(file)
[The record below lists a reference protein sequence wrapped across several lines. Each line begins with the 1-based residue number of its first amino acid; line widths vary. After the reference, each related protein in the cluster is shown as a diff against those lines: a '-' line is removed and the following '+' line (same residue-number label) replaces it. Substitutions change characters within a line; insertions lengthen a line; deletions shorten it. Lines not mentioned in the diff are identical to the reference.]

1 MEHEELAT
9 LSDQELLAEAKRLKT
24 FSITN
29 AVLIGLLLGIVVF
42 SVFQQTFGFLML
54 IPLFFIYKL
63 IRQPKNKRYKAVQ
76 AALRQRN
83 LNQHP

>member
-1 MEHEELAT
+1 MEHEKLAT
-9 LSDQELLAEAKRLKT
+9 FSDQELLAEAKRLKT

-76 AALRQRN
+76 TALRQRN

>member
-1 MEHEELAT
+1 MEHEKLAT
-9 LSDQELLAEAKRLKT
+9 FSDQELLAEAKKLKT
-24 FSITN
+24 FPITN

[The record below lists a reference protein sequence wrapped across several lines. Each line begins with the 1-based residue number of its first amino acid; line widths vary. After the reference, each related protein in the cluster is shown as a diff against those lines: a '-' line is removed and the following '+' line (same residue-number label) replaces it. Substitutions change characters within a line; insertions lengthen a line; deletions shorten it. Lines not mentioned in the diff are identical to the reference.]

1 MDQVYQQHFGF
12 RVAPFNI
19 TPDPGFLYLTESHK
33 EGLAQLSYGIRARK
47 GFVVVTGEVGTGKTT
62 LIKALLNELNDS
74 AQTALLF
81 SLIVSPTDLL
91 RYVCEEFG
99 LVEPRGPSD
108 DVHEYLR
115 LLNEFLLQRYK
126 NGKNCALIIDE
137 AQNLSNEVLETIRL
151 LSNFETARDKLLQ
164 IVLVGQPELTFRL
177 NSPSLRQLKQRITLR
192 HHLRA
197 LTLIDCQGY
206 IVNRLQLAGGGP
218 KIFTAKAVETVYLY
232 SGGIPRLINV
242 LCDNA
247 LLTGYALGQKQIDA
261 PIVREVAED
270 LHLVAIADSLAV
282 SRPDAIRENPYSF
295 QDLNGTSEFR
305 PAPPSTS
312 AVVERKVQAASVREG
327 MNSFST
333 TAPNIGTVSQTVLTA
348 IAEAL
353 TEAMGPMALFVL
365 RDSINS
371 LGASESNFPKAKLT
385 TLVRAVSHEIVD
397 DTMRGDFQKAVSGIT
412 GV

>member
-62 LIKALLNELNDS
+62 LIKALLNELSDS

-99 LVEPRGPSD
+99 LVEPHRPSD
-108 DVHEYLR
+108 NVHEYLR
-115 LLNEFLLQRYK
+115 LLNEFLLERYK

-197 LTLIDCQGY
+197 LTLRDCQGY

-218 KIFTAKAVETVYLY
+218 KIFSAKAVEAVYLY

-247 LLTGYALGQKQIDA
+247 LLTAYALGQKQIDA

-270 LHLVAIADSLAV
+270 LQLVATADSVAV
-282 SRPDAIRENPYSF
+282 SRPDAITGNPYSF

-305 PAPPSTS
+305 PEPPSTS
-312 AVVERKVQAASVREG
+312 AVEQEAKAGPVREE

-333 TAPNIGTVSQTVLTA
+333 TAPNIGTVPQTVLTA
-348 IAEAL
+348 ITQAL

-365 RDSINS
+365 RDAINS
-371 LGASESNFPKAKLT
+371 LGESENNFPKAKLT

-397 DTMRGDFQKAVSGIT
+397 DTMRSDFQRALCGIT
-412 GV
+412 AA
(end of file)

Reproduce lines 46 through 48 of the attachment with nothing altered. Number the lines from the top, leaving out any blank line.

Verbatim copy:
218 KIFTAKAVETVYLY
232 SGGIPRLINV
242 LCDNA